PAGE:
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Asian American terms added to AP Stylebook

, by Patrick Maks

During a virtual panel at the ACES: The Society for Editing national conference on Friday, AP Stylebook Editor Paula Froke announced new Asian American-related Stylebook entries, among other updates.

The guidance is immediately available to AP Stylebook Online subscribers.

Asian, Pacific Islander, AAPI, Stop AAPI Hate and anti-Asian sentiment have all been added to the Stylebook. AP’s previous entry on Asian American now adds that Pacific Islanders should not be described as Asian Americans, Asians or of Asian descent; and that Asian should not be used as shorthand for Asian American when possible.

Froke also presented a revised entry on disabilities, which includes guidance to use care and precision when writing about disabilities and people with disabilities; ask people how they want to be described; be specific about types of the type of disability, or symptoms; and avoid using disability-related words lightly or in unrelated situations and writing that implies ableism.

Additional entries presented at the meeting that are now available on AP Stylebook Online include:

  • antisemitism, antisemitic: Prejudice or discrimination against Jews. A change from previous style (anti-Semitism and anti-Semitic).
  • injuries: They may be suffered, sustained or received. Often, simpler wording is possible: She was injured in the crash, rather than she sustained injuries in the crash.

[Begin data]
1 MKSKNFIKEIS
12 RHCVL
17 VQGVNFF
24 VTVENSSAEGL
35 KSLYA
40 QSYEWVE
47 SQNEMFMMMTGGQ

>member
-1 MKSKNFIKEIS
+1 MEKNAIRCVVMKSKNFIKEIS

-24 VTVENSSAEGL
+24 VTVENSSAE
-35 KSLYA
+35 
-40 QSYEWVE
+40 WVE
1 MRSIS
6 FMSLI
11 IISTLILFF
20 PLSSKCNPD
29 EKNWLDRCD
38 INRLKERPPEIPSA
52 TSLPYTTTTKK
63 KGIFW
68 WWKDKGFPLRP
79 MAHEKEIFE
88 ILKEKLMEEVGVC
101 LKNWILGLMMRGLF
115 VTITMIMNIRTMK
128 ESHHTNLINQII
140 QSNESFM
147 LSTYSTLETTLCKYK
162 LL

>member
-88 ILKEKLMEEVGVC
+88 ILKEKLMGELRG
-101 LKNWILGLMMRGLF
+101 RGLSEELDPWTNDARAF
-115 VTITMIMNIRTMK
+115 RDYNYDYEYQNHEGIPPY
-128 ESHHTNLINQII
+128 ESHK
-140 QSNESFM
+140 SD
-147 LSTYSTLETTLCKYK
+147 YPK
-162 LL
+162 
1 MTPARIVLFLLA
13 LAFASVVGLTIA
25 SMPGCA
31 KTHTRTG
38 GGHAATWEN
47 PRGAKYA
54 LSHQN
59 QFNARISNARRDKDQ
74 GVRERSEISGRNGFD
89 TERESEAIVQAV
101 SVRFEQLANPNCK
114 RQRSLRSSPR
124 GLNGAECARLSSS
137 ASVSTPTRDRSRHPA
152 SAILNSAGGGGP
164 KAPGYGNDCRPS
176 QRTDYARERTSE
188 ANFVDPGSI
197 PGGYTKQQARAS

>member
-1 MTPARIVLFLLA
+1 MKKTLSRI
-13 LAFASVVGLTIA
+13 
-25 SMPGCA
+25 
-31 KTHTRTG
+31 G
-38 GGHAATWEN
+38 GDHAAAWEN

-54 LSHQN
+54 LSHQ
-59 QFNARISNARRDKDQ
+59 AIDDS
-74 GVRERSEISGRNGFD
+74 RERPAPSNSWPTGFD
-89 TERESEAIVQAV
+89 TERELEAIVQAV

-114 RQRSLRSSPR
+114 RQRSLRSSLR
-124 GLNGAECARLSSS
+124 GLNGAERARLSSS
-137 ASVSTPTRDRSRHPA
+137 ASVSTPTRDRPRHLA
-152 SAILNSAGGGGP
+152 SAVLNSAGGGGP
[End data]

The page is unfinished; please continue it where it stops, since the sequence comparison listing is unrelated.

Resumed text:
• trauma: Avoid the vague medical jargon trauma when it is possible to use more specific words like injury, wound, bruise or shock. Acceptable in medical diagnoses such as traumatic brain injury or post-traumatic stress disorder, and in references to emotional injury.
  • antiviral, antivirus: No hyphen in either term, an exception based on common usage to general guidance to hyphenate anti- terms unless they have specific meanings of their own.
  • anti-vaxxer: do not use this term for someone who opposes vaccinations. If necessary in a direct quotation, explain it.
  • long-hauler: Sometimes used to describe a person or group of people who do not fully recover from COVID-19 and have lingering symptoms, including fatigue, shortness of breath, “brain fog” and trouble sleeping. Use sparingly and describe the long-term health problem if relevant.

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